Medical shocker robs woman of sight and sound judgement

SEATTLE -- When Colleen Gocus looks out over Occidental Park, she can't see the people and landmarks perfectly. But she doesn't need 20/20 vision for clarity. Ten months ago, the streets were her home.

"You feel a lot of shame, not very good about yourself. Like, how did I get to this point?" Colleen said.

Colleen's spiral began in 2011, when her 10-year old son Daniel accidentally suffocated while playing hide and seek.

After his death, Colleen started drinking more, became depressed, dropped out of culinary school and was kicked out of her rental home. Navigating this new life was even more complicated because Colleen was losing her vision.

"I would fall on curbs. I would mostly on steps. I couldn't navigate how high they were," she described.

Colleen gets emotional when she talks about how frightened she was of going blind.

"Remembering what my kids looked like, what my mom looked like, being able to feed myself," she said.

As Colleen's world grew darker, her remaining vision played tricks on her. Sometimes everything looked like it was covered in a paisley pattern. She saw graffiti on buildings that wasn't really there. She reached out to touch snow that didn't exist. In addition to going blind, she wondered about her sanity.

"I really thought I was kind of going crazy," she said. "I was terrified. I was hopeless."

By the time she wound up at Harborview Medical Center, Colleen was completely blind in her left eye and had lost the majority of vision in her right. She was argumentative and unreasonable. UW Medicine doctors Raghu Mudumbai and Laligam Sekhar found a medical shocker. A non-cancerous brain tumor -- the size of a grapefruit -- was pressing on her optic nerves, wiping out Colleen's vision. The tumor was also changing her behavior.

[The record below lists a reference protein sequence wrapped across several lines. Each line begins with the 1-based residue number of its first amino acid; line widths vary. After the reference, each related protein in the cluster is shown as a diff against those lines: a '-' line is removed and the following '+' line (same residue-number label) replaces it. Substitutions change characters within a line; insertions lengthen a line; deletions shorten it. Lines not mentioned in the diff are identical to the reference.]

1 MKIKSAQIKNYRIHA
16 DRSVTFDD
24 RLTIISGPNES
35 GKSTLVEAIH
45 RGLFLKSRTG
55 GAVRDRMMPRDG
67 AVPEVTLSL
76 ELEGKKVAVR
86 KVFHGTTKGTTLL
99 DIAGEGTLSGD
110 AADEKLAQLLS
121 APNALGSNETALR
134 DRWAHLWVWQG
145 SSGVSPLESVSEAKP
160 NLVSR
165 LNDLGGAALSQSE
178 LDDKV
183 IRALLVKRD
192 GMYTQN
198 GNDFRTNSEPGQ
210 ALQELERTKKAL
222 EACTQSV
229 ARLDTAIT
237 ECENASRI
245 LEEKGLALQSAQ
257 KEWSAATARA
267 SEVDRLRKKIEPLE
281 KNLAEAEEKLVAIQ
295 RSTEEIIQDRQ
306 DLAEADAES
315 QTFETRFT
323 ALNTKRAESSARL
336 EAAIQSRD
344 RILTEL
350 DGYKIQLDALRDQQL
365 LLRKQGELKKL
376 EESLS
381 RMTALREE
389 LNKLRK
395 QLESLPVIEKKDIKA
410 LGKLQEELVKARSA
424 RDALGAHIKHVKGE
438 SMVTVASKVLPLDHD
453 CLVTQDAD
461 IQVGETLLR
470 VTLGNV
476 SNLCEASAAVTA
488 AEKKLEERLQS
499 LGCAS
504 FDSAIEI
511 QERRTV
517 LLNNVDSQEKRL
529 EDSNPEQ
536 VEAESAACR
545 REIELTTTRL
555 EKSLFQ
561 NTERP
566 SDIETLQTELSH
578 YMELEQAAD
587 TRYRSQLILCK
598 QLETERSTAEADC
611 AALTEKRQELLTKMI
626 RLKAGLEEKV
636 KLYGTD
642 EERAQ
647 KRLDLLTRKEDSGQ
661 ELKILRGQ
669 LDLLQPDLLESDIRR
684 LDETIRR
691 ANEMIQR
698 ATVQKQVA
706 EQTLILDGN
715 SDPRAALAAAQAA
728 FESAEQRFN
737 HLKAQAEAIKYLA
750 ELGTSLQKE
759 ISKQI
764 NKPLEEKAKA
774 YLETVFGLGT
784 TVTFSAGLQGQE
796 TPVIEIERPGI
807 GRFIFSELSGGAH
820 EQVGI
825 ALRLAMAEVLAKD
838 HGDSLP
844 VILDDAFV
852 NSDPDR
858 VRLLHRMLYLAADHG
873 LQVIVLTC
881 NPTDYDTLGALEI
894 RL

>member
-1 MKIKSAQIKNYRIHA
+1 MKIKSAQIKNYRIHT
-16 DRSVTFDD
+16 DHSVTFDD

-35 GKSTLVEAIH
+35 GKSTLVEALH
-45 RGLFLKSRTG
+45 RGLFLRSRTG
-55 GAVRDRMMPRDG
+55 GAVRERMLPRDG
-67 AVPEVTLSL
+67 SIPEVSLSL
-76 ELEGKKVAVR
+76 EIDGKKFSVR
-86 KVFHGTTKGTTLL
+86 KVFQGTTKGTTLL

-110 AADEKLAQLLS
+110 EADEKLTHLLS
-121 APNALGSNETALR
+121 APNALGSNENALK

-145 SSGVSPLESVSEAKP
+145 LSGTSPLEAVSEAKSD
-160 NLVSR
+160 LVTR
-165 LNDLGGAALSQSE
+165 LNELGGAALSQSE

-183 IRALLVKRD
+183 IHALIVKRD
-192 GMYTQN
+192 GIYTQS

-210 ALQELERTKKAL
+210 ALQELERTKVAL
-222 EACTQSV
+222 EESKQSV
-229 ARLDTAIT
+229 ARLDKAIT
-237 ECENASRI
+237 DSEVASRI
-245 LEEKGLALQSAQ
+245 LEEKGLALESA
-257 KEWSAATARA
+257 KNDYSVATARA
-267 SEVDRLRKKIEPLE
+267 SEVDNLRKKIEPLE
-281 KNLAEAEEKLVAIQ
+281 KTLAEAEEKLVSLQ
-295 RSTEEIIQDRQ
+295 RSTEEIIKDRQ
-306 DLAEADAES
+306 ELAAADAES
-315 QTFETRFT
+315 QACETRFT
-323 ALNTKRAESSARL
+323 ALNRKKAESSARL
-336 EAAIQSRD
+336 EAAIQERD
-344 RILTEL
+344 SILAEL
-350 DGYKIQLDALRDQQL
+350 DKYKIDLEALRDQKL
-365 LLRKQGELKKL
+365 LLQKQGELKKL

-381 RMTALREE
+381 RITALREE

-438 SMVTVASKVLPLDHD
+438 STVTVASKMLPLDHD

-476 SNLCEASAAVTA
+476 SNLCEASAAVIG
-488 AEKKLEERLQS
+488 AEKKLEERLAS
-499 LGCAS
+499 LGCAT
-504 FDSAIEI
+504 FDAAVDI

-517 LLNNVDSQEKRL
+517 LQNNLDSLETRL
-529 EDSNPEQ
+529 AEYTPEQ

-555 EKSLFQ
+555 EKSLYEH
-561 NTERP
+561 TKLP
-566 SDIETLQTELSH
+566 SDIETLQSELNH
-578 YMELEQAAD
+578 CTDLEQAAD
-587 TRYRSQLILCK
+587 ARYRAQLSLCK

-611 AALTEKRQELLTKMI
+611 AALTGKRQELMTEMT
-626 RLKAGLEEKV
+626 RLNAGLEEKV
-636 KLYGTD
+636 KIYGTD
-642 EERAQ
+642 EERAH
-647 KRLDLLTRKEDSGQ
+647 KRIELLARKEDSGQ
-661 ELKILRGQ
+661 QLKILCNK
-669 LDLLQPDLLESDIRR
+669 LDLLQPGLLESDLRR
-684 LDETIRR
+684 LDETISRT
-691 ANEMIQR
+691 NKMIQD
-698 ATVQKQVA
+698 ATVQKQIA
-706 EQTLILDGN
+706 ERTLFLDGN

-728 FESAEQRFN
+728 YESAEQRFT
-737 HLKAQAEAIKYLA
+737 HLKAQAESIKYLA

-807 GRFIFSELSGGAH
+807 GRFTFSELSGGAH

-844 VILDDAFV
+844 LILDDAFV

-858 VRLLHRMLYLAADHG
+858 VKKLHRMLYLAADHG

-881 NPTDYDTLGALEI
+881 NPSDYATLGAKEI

"It grows and compresses both frontal lobes. Frontal lobes are responsible for our judgement, memory, thinking," Dr. Laligam Sekhar said.

Dr. Sekhar removed the tumor in an 8-hour surgery. Colleen woke up in the hospital and for the first time in months, she noticed colors.

"Color was, it was all grey before. Having the color was really neat," she said.

And as Colleen's vision returns, so could her ability to make healthy decisions. Her doctors believe the tumor might have kept her from asking for help when she needed it and that it played a role in choices she made that put her on the streets.

Her vision is still limited, but an MRI shows the tumor isn't growing back. Colleen will have radiation to ensure it doesn't return. Colleen's eyesight is returning, and so is her hope.

Patients like Colleen benefit from Harborview's charity care progame which in 2012 provided $210 million dollars to people who couldn't pay.